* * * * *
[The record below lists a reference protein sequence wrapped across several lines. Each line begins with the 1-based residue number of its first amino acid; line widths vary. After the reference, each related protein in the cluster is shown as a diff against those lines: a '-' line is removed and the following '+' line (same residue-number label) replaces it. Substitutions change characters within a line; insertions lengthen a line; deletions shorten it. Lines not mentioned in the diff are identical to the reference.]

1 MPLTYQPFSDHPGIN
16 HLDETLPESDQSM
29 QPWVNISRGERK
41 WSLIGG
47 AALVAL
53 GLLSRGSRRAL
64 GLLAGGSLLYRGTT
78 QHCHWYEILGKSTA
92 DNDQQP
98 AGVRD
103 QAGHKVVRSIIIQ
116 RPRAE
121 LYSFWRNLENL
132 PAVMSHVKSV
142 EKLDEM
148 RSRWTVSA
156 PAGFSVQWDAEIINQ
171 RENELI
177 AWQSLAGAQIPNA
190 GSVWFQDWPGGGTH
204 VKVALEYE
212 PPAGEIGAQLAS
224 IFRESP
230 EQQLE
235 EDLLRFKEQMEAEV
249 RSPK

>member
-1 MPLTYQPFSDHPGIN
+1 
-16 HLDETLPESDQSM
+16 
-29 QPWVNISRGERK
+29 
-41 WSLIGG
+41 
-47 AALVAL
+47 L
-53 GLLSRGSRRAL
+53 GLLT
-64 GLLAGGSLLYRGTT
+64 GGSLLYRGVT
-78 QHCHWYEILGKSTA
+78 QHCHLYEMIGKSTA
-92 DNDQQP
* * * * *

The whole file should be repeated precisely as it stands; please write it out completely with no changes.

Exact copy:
[The record below lists a reference protein sequence wrapped across several lines. Each line begins with the 1-based residue number of its first amino acid; line widths vary. After the reference, each related protein in the cluster is shown as a diff against those lines: a '-' line is removed and the following '+' line (same residue-number label) replaces it. Substitutions change characters within a line; insertions lengthen a line; deletions shorten it. Lines not mentioned in the diff are identical to the reference.]

1 MPLTYQPFSDHPGIN
16 HLDETLPESDQSM
29 QPWVNISRGERK
41 WSLIGG
47 AALVAL
53 GLLSRGSRRAL
64 GLLAGGSLLYRGTT
78 QHCHWYEILGKSTA
92 DNDQQP
98 AGVRD
103 QAGHKVVRSIIIQ
116 RPRAE
121 LYSFWRNLENL
132 PAVMSHVKSV
142 EKLDEM
148 RSRWTVSA
156 PAGFSVQWDAEIINQ
171 RENELI
177 AWQSLAGAQIPNA
190 GSVWFQDWPGGGTH
204 VKVALEYE
212 PPAGEIGAQLAS
224 IFRESP
230 EQQLE
235 EDLLRFKEQMEAEV
249 RSPK

>member
-1 MPLTYQPFSDHPGIN
+1 
-16 HLDETLPESDQSM
+16 
-29 QPWVNISRGERK
+29 
-41 WSLIGG
+41 
-47 AALVAL
+47 L
-53 GLLSRGSRRAL
+53 GLLT
-64 GLLAGGSLLYRGTT
+64 GGSLLYRGVT
-78 QHCHWYEILGKSTA
+78 QHCHLYEMIGKSTA
-92 DNDQQP